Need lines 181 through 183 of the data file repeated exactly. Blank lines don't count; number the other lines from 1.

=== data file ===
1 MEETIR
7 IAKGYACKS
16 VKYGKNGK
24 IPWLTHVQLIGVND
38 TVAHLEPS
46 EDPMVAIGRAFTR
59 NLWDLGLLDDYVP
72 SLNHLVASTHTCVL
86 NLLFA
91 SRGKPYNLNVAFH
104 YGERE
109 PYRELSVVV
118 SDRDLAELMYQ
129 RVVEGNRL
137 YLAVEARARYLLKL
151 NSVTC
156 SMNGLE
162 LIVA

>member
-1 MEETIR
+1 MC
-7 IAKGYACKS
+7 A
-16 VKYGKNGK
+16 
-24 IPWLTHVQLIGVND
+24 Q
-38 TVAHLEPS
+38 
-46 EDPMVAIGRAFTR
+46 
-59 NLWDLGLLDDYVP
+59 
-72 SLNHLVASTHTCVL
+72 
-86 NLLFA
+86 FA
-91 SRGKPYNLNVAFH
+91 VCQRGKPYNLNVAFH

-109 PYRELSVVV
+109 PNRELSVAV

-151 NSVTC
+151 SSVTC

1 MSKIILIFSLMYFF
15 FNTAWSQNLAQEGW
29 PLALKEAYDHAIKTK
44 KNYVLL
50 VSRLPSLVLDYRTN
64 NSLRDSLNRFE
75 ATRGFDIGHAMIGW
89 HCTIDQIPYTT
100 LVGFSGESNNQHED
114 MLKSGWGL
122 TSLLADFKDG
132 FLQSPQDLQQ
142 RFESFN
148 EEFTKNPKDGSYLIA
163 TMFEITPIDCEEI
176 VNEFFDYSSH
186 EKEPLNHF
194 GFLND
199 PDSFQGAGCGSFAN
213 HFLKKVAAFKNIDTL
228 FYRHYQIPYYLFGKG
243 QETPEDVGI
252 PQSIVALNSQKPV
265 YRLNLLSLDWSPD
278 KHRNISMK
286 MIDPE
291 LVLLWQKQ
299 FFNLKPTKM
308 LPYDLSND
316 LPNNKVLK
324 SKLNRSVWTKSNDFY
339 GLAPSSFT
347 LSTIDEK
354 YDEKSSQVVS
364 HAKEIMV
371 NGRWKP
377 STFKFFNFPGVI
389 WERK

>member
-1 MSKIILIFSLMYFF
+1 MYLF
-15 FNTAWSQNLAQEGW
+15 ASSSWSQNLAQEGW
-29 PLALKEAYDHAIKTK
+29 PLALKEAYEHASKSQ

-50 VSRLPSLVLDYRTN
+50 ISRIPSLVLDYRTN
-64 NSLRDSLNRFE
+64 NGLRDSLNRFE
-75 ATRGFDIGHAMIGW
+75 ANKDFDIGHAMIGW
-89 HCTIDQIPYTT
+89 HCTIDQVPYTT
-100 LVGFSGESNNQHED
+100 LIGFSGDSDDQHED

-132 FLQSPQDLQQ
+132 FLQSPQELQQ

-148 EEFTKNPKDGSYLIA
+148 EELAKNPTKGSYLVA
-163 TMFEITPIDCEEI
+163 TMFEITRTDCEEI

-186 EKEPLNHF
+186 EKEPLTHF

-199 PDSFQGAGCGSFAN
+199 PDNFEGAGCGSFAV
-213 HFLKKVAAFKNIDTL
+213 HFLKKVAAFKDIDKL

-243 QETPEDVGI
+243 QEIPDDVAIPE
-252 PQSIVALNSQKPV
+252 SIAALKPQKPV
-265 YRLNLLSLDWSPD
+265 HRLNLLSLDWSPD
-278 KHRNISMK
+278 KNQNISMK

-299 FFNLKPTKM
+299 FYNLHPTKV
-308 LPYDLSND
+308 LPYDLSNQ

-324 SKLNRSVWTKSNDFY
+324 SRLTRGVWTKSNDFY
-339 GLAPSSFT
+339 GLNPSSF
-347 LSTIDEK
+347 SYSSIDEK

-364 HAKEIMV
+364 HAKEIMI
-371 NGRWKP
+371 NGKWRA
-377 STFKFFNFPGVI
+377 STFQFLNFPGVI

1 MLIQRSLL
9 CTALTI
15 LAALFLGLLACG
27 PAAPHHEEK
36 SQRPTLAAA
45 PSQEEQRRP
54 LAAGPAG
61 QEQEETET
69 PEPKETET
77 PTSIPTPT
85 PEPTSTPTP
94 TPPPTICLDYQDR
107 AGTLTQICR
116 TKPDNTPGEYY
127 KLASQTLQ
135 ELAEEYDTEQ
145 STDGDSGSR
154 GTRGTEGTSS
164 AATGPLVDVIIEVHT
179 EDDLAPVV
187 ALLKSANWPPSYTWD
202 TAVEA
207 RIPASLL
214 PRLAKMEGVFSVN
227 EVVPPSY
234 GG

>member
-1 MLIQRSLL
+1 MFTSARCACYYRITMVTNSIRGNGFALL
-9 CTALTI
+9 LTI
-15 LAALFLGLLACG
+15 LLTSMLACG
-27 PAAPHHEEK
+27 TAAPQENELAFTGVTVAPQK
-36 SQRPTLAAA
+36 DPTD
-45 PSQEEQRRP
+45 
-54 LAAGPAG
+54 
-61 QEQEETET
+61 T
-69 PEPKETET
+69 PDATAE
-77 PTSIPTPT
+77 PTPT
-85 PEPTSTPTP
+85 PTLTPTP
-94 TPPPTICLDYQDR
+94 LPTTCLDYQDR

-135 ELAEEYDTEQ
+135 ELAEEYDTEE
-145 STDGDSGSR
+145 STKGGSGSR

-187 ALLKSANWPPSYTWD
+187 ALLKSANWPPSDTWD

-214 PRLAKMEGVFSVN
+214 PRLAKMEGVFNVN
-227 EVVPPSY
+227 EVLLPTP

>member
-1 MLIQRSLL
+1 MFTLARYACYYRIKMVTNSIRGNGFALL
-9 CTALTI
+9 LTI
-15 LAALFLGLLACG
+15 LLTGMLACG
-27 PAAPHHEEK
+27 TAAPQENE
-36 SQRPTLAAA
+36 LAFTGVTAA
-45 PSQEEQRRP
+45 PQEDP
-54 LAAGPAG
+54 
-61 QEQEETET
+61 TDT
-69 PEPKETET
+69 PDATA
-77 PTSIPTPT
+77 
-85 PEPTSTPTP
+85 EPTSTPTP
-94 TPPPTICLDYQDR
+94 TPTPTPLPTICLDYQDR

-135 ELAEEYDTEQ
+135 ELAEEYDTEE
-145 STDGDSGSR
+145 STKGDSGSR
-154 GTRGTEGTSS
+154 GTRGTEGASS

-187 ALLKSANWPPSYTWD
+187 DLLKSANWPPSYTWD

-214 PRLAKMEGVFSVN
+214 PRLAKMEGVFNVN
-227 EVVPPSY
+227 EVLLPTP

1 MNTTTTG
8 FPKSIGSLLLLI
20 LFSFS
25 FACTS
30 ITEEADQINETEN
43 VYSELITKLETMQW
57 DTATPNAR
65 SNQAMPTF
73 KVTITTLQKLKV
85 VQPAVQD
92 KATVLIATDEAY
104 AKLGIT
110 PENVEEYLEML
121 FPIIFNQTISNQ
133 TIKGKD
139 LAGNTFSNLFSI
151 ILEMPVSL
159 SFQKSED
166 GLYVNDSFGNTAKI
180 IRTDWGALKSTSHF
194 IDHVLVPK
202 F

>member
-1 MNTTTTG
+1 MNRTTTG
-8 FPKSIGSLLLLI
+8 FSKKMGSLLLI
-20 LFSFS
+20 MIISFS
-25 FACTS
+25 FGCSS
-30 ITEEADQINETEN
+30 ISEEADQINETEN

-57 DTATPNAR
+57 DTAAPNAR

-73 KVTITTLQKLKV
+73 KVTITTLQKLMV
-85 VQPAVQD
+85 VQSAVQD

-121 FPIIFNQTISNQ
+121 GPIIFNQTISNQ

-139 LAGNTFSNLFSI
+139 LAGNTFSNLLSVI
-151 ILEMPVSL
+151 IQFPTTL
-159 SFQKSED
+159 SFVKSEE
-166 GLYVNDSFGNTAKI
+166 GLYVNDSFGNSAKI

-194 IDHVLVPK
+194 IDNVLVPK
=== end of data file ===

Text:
+77 PTPT
-85 PEPTSTPTP
+85 PTLTPTP